Joshua Green’s article on the pollsters’ inaccuracies during the 2004 presidential election (“Do Polls Still Work?” November Atlantic) fails to consider that the 2004 exit polls may have been correct after all. Green starts with a predetermined conclusion for which he cites no official confirmation. There is much research and evidence to support the theory that the exit polls were right, and that the final count was manipulated—evidence that has sparked several lawsuits that the national media have ignored.
Exit polls are historically very accurate—so accurate that in most democracies, they are used to detect fraud. The discrepancy between the final outcome and the exit polls in the Ukrainian presidential race, for instance, was the basis for challenging the legitimacy of that election. In testimony before the U.S. House Committee on International Relations, this discrepancy was cited as the major indicator that the Ukrainian election had been stolen.
In many democracies, elections are conducted with paper ballots and counted by hand under public supervision; computers are not trusted with the process. Not so in this country. The GOP’s endorsement of computerized voting without paper trails is highly suspect, as is the privatization of the vote-count process (to companies with Republican CEOs). Add in various forms of voter disenfranchisement and you have a real problem with legitimacy.
Susan L. Olsen
Joshua Green replies:
Of course there was “official confirmation” of the 2004 election results. It came when George W. Bush was certified as the winner and John Kerry conceded. The only predetermined conclusion I can spot is your insinuation that the election was somehow stolen by Republicans—a charge for which there is no compelling evidence at all.
In reading about the exploits of Michael Mateas and Andrew Stern (“Sex, Lies, and Video Games,” November Atlantic), I was reminded of a scene from the film version of Fahrenheit 451. The fireman’s wife, Mrs. Montag, is sitting in front of her room-sized television screen watching a soap opera. Suddenly, the characters turn to her and ask, “What do you think, Mrs. Montag?” What she decides determines how they proceed. François Truffaut (and Ray Bradbury) used this scene to depict the mesmerizing power of video media, which is exerted at the expense of all other forms (especially books) and entraps people with an enveloping technological superiority.
Messrs. Mateas and Stern turn the warning on its head and call it art. But books (or any traditional art form) have one thing that interactivity will never have: a natural respect for the human need to experience perspectives different from one’s own. Whereas adding one’s own point of view to a movie or video game would ultimately only reinforce that point of view. In the end, however clever it may be, it is an act of narcissism, not art.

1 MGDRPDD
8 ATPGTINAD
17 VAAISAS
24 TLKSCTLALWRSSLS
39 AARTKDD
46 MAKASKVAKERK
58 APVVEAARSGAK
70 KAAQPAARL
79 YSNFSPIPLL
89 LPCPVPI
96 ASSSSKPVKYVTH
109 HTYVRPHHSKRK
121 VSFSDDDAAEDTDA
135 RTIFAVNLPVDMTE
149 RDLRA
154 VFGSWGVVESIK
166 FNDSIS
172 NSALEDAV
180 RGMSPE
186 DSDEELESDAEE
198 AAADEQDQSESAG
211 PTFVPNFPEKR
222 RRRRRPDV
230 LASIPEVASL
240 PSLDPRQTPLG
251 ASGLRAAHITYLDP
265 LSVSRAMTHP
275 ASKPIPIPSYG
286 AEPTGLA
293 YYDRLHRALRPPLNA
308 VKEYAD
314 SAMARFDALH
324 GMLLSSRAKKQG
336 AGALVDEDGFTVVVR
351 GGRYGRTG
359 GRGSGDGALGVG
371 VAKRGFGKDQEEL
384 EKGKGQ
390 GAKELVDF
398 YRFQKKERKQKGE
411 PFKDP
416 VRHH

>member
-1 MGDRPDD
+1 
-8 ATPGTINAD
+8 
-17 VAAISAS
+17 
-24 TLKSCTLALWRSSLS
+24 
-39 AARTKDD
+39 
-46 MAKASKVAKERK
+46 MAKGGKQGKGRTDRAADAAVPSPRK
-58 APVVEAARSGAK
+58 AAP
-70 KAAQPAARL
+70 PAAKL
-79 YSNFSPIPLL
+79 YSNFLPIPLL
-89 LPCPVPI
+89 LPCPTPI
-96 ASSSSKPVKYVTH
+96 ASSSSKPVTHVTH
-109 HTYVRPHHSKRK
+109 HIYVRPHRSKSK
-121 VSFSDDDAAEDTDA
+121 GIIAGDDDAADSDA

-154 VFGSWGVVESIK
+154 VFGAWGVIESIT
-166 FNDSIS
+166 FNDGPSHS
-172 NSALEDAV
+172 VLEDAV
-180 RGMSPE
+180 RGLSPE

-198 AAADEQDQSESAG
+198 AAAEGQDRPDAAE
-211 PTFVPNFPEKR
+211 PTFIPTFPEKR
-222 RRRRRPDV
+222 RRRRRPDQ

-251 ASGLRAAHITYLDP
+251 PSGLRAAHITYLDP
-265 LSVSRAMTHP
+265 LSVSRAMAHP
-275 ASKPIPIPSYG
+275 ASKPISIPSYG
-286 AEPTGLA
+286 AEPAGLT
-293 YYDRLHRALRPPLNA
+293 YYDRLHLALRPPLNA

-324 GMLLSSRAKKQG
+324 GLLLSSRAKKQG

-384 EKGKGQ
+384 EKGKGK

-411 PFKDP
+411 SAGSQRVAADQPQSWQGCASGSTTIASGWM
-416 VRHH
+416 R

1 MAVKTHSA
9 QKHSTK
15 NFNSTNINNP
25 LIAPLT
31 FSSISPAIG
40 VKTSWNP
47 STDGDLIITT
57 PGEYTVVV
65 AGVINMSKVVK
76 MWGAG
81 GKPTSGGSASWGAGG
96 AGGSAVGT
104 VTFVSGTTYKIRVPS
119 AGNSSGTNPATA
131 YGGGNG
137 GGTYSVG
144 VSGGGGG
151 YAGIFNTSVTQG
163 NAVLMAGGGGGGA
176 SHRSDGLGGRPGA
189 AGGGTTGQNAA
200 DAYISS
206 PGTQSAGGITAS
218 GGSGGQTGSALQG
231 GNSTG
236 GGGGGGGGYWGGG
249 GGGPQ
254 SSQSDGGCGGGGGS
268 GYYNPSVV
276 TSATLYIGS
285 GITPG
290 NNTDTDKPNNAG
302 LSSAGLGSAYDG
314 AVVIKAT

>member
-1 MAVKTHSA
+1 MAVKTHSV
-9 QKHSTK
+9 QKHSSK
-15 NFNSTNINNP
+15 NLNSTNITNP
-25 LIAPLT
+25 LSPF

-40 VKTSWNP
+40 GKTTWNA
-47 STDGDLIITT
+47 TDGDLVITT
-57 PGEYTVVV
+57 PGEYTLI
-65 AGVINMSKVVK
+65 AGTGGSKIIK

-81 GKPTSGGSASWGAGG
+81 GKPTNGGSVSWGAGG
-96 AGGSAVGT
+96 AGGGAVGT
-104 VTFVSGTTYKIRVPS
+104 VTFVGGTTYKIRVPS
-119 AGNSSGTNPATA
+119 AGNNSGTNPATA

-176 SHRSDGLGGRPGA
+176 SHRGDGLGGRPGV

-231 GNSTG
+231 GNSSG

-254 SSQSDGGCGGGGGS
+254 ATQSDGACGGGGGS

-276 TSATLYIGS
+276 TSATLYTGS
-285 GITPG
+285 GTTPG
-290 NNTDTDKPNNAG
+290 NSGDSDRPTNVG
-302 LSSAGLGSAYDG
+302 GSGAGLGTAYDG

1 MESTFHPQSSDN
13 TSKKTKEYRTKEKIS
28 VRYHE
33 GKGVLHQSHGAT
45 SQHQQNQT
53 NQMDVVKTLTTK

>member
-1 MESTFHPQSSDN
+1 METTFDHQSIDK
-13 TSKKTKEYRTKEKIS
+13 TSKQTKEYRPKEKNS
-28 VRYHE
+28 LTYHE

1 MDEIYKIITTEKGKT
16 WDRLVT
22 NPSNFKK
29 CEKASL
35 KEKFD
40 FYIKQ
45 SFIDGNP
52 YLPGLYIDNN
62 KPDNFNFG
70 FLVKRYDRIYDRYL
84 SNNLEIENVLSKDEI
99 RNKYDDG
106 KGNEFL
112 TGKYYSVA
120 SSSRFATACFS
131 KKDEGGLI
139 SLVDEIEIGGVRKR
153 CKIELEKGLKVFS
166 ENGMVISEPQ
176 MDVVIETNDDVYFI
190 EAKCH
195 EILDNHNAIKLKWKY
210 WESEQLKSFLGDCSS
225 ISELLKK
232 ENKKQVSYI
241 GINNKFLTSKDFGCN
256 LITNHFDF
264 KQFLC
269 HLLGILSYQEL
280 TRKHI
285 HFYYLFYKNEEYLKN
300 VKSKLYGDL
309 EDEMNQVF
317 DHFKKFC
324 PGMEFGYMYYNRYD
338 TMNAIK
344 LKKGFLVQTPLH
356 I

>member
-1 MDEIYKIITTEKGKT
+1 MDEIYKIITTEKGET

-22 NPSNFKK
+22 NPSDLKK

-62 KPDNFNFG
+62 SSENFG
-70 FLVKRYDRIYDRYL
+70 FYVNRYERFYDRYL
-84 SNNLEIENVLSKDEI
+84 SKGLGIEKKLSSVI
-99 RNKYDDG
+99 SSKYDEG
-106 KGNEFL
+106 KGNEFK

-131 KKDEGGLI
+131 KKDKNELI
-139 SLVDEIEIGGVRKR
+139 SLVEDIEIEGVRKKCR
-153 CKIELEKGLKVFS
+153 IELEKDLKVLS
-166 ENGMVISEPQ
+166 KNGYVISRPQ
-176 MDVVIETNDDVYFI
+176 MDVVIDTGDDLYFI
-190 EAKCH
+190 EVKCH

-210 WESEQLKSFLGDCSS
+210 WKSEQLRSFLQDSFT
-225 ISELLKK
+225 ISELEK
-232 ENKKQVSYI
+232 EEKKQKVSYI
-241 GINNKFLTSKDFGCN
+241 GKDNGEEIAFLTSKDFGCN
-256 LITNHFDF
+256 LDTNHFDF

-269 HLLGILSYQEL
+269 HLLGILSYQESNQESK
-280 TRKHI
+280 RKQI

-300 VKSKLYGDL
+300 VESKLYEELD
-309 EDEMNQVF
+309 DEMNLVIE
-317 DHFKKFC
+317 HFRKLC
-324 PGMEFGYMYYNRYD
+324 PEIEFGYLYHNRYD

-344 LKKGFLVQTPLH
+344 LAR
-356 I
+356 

I read with interest James Fallows’s article “Artificial Intelligentsia” (October Atlantic), but I wouldn’t be overly sanguine about the idea that easy access to facts and categorizing aids will improve our thinking. This argument rests on the assumption that the mind is a kind of blackboard: Put more and better-organized information on the board, and thinking will be easier.
But research tells us that the analogy is probably inaccurate. The brain is a network that functions through the establishment, growth, and pruning of neuronal connections; it is these shifting electrochemical patterns that constitute thought. Furthermore, all mental activity has the potential to alter the structure of the brain itself. It is precisely the weight of the innumerable cognitive operations we perform throughout our developing years that creates our adult minds. Memorizing information, while not the most glamorous of cognitive tasks, is nonetheless a part of this architectural process. Less memorization means less thinking. Organizing and categorizing information—shifting across the borders of perception, memory, and reason in the process—would seem to possess even more sculpting power. This is why our blackboard analogy, where the mind is the blackboard and information is the writing, is false. No meaningful distinction can be made between the contents of our thoughts and our mind. Thinking is the mind. And to cede portions of our cognitive kingdom to computers for the sake of convenience seems unwise.